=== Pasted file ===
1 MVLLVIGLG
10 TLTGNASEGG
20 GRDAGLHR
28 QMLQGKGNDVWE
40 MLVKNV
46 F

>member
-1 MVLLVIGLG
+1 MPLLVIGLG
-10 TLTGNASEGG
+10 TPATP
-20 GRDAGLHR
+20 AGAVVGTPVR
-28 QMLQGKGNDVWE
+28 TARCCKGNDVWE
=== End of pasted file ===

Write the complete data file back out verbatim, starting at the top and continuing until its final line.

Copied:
1 MVLLVIGLG
10 TLTGNASEGG
20 GRDAGLHR
28 QMLQGKGNDVWE
40 MLVKNV
46 F

>member
-1 MVLLVIGLG
+1 MPLLVIGLG
-10 TLTGNASEGG
+10 TPATP
-20 GRDAGLHR
+20 AGAVVGTPVR
-28 QMLQGKGNDVWE
+28 TARCCKGNDVWE